Well, then you're probably just like the rest of us who muddle along, trying to figure out what exactly is required and how exactly we can fulfill those requirements, at first not succeeding but trying, trying, again and again.
So why do so many managers make unrealistic plans? How can they be so out of touch with reality? Because they use Microsoft Project, that's why! No, seriously, I really think that's one of the root causes. Most managers I have met manage with detailed plans made in MS Project. Allocate resources, identify the critical path, show task dependencies, etc. It all leads them to creating the ultimate unrealistic Waterfall-based "Project Plan from Hell".
So, when the project manager presents the initial plan to upper management, he/she most probably already has the project mapped out through testing, as far as 9 months out.
Now, isn't that just ridiculous? Well, maybe not if you treat it as a very rough estimate. The problem is, once it's down on paper, it most often is just as well etched in stone. Management just doesn't seem to be able to completely grasp the concept of fluidity and change when it comes to software development project plans.
(I'll have to continue tomorrow night... it's way past my bedtime )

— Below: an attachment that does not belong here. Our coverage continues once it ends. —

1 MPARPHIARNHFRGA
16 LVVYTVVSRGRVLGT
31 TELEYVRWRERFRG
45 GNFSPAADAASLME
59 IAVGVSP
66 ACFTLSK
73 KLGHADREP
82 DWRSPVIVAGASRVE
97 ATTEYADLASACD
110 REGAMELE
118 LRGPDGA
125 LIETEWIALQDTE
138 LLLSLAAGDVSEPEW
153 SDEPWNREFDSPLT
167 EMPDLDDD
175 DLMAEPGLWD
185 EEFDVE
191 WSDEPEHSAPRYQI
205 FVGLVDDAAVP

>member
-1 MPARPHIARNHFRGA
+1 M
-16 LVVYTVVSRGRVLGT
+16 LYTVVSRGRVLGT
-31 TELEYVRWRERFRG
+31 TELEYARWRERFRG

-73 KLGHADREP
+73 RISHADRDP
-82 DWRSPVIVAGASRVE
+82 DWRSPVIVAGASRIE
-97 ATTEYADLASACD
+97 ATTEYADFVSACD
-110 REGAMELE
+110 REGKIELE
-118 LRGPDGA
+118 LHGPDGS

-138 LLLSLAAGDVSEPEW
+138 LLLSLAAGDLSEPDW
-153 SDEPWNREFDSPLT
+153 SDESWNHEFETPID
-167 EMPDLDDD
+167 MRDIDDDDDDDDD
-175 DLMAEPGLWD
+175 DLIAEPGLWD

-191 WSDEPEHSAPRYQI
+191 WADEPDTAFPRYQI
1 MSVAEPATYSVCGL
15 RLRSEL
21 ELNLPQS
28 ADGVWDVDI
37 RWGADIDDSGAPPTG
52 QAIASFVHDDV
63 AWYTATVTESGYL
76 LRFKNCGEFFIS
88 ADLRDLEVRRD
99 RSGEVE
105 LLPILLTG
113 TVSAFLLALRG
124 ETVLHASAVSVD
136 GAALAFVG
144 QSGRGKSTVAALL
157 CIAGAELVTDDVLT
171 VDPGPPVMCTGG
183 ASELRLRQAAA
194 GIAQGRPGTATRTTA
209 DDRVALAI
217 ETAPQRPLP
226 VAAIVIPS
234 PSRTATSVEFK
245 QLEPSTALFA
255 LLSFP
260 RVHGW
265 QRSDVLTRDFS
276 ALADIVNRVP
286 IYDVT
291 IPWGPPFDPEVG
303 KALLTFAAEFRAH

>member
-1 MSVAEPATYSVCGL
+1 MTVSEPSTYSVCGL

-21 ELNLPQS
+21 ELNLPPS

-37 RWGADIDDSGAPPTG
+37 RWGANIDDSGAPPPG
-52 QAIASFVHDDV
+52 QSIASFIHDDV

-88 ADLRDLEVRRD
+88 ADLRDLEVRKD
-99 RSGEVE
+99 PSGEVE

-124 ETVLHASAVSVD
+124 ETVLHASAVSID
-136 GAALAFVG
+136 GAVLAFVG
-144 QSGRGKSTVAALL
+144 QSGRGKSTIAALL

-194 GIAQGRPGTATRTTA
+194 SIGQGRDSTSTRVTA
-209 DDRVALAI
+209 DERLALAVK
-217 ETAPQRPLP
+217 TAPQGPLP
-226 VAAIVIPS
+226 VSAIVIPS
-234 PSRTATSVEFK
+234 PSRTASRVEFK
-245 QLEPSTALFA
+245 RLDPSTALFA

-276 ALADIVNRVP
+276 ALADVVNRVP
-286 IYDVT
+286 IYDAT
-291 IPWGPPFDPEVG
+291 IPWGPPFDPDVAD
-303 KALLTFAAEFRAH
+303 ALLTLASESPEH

Junilu
Paul Newton
Ranch Hand

Joined: Jul 17, 2001
Posts: 67
I am not sure I agree with the idea that someone somehow invented the waterfall process. This is something that has gradually emerged over the history of early computing - borrowing metaphors and practices from other disciplines (most notably engineering).
I too wince at the thought of a detailed 9 month MS Project, where everything is planned out, right down to the last line of code. However, I think it is a little unfair to lay the responsibility squarely are the feet of the managers. Don't forget that entire corporate cultures have grown up around the idea of predictive planning. Budgets are set 1 year in advance. Resources and financing must be fought over. Managers must size their project or risk losing out on the pie.
Some of the criticisms of XP that I have read, identify this as an area of concern. We can admit that projects change and evolve over time - as Beck says, we should embrace change. However, this raises the question - how do we make our managers embrace this change? And their managers? And the CEOs? And the board of directors. For those that are not used to a more adaptive IT world, I think this can be a very difficult leap of faith. I look forward to the "XP...lessons learned" stories.